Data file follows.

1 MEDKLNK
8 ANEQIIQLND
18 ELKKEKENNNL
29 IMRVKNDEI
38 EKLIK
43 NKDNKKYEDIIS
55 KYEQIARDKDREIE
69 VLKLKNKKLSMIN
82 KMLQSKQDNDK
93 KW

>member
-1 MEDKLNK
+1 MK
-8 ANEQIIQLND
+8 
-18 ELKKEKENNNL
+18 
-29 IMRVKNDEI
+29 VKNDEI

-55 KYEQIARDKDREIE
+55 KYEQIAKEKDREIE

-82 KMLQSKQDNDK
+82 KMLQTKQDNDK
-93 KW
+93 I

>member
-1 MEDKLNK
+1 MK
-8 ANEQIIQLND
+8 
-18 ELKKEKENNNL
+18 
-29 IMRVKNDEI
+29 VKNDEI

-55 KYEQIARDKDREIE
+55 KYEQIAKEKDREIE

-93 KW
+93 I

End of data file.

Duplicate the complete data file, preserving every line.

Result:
1 MEDKLNK
8 ANEQIIQLND
18 ELKKEKENNNL
29 IMRVKNDEI
38 EKLIK
43 NKDNKKYEDIIS
55 KYEQIARDKDREIE
69 VLKLKNKKLSMIN
82 KMLQSKQDNDK
93 KW

>member
-1 MEDKLNK
+1 MK
-8 ANEQIIQLND
+8 
-18 ELKKEKENNNL
+18 
-29 IMRVKNDEI
+29 VKNDEI

-55 KYEQIARDKDREIE
+55 KYEQIAKEKDREIE

-82 KMLQSKQDNDK
+82 KMLQTKQDNDK
-93 KW
+93 I

>member
-1 MEDKLNK
+1 MK
-8 ANEQIIQLND
+8 
-18 ELKKEKENNNL
+18 
-29 IMRVKNDEI
+29 VKNDEI

-55 KYEQIARDKDREIE
+55 KYEQIAKEKDREIE

-93 KW
+93 I